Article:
$\Theta(\varsigma, 0)=\varphi(\varsigma)$

$\Theta_{\varsigma}(0, \mathcal{W})=\pi_{1}(\mathcal{W}), 0<\mathcal{W} \leq T$                            (2)

$\Theta_{\zeta}(1, \mathcal{W})=\pi_{2}(\mathcal{W}), 0<\mathcal{W} \leq T$

where, $0 \leq \beta \leq 1,0<\alpha<1$ and the pressure is $\Theta=\Theta(\varsigma, \mathcal{W})$. The percolation coefficient is $M(\varsigma)=M_{\varsigma}, \pi_{1}, \pi_{2}$ are known function of $\omega. f(\varsigma, \mathcal{W})$ is the source term. The $\alpha, \beta$ is fractional derivative order shifted Grunwald estimate are defined as:

$\frac{\partial^{\alpha} \Theta(\varsigma, \mathcal{W})}{\partial \varsigma^{\alpha}}=\frac{1}{(\Delta \varsigma)^{\alpha}} \sum_{p=0}^{i+1} g_{\alpha, p} \Theta_{i-p+1}^{s}+\mathrm{O}(\Delta \varsigma)$

The numerical solutions are examined in this paper of the equation for fractional percolation. Paper structure is as follows. Section 2, we present Literature review. In Section 3, the EFDM for solving O-DFPE is proposed. In Section 4, its convergence is discussed of the EFDM. In Section 5, numerical simulation and comparison are provided to assess the method 's efficiency.

2. Literature Review

Since most fractional differential equations do not have explicit analytic solutions, many authors rely on numerical solution strategies based on convergence and stability analysis. [10-18]

Recently, Liu et al. [19] considered numerical simulation with porous media fractional derivatives for the 3D seepage flow. For the one-dimensional FPE, Chen et al. [20] developed a novel implicit finite difference process. For the two-dimensional case of FPE, Chen et al. [21] considered an alternating direction implicit difference procedure. The numerical simulation of variable-order fractional percolation equation in non-homogenous porous media was discussed by Chen et al. [22]. For the two-dimensional FPE, A second order finite difference method was suggested by Guo et al. [23].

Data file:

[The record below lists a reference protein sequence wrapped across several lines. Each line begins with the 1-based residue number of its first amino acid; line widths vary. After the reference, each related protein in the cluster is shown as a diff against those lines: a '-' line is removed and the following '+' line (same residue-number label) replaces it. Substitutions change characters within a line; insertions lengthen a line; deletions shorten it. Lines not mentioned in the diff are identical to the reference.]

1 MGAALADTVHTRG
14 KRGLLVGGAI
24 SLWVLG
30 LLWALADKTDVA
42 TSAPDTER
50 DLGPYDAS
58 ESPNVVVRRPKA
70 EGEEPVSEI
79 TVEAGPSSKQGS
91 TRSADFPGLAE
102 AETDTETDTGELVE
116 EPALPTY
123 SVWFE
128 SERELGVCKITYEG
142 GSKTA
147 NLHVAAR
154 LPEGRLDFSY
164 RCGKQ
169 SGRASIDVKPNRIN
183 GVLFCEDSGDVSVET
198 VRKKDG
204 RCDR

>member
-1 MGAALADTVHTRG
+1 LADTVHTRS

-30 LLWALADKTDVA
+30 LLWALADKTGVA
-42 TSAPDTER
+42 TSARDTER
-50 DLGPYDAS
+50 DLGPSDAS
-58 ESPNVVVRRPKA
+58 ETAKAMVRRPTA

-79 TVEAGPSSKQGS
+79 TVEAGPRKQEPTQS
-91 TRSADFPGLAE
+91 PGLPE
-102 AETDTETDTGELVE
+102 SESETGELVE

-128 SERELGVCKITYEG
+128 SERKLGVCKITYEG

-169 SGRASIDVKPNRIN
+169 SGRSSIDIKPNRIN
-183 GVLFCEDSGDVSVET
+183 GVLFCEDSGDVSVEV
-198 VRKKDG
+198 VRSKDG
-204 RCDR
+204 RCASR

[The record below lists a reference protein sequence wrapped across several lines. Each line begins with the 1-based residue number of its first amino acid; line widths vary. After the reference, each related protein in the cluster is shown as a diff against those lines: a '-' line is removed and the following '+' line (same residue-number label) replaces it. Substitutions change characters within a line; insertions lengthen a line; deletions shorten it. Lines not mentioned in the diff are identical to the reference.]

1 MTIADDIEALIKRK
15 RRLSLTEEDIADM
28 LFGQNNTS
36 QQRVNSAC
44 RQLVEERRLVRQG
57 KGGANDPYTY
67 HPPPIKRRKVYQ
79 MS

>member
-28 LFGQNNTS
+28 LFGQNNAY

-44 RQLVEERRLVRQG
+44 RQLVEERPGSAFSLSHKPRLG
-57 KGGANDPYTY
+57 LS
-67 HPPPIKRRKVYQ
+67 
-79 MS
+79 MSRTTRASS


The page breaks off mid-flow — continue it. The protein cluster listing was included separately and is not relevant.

In this work we look at the EFDM where will concentrate on a class of v=1 and IC with DBC of O-DFPE.

3. The Proposed Method

We define EFDM for Eq. (1), and it can be rewritten as the following form:

$\frac{\partial \Theta}{\partial \mathcal{W}}=\frac{\partial^{\beta} M_{\varsigma}}{\partial \varsigma^{\beta}}\left(\frac{\partial^{\alpha} \Theta}{\partial \varsigma^{\alpha}}\right)+M_{\varsigma}\left(\frac{\partial^{\alpha+\beta} \Theta}{\partial \varsigma^{\alpha+\beta}}\right)+f(\varsigma, \mathcal{W})$         (3)

First, we create a computational uniform grid for the derivation of the EFDM for O-DFPE with variable coefficients by $\varsigma_{i}=a+i \Delta \varsigma$, where $\Delta \varsigma=(\mathrm{b}-\mathfrak{a}) / \mathrm{n}$ for $\mathrm{i}=0, \ldots, \mathrm{n}$ and $\mathcal{W}_{\mathrm{s}}=\mathrm{s} \Delta \mathcal{W}$, where $\Delta \mathcal{W}=T / M$ for $\mathfrak{s}=0, \ldots, M .$ And $0 \leq$$\beta \leq 1,0<\alpha<1 And using Eq. (2) with applied the forward Euler: \left.\frac{\partial \Theta}{\partial \mathcal{W}}\right|_{\left(\varsigma_{i}, w_{s}\right)} \sim \frac{\Theta\left(\varsigma_{i}, \mathcal{W}_{s+1}\right)-\Theta\left(\varsigma_{i}, \mathcal{W}_{s}\right)}{\Delta \mathcal{W}}+\mathrm{o}(\Delta \mathcal{W}) Moreover, it is possible to define the mixed fractional derivatives used in Eq. (3): \left.\frac{\partial^{\beta} M_{\varsigma}}{\partial \varsigma^{\beta}}\left(\frac{\partial^{\alpha} \Theta}{\partial \varsigma^{\alpha}}\right)\right|_{\left(\varsigma_{i}, w_{s}\right)}+\left.M_{\varsigma}\left(\frac{\partial^{\beta+\alpha} \Theta}{\partial \varsigma^{\beta+\alpha}}\right)\right|_{\left(\varsigma_{i}, w_{s}\right)}$$={\mathrm{M}}_{\varsigma}^{\prime}\left(\frac{1}{\Delta \varsigma^{\alpha}} \sum_{p=0}^{i+1} g_{\alpha, p} \Theta_{i-p+1}^{s}\right)+\frac{M_{\varsigma}}{\Delta \varsigma^{\beta+\alpha}} \sum_{p=0}^{i+1} g_{\beta+\alpha, p} \Theta_{i-p+1}^{s}$

Now we use explicit Euler method to even get $\Theta_{i}^{S+1}$:

$\frac{\Theta_{i}^{s+1}-\Theta_{i}^{s}}{\Delta \mathcal{W}}=\hat{\mathrm{M}}_{\varsigma}^{\prime}\left(\frac{1}{\Delta \varsigma^{\alpha}} \sum_{p=0}^{i+1} g_{\alpha, p} \Theta_{i-p+1}^{s}\right)+M_{\varsigma}\left(\frac{1}{\Delta \varsigma^{\beta+\alpha}} \sum_{p=0}^{i+1} g_{\beta+\alpha, p} \Theta_{i-p+1}^{s}\right)+f_{i}^{s}$

$\Theta_{i}^{s+1}=\mathrm{M}_{\varsigma}^{\prime}\left(\frac{\Delta \mathcal{W}}{\Delta \varsigma^{\alpha}} \sum_{p=0}^{i+1} g_{\alpha, p} \Theta_{i-p+1}^{s}\right)+M_{\varsigma}\left(\frac{\Delta \mathcal{W}}{\Delta \varsigma^{\beta+\alpha}} \sum_{p=0}^{i+1} g_{\beta+\alpha, p} \Theta_{i-p+1}^{s}\right)+\Theta_{i}^{s}+\Delta \mathcal{W} f_{i}^{S}$                                      (4)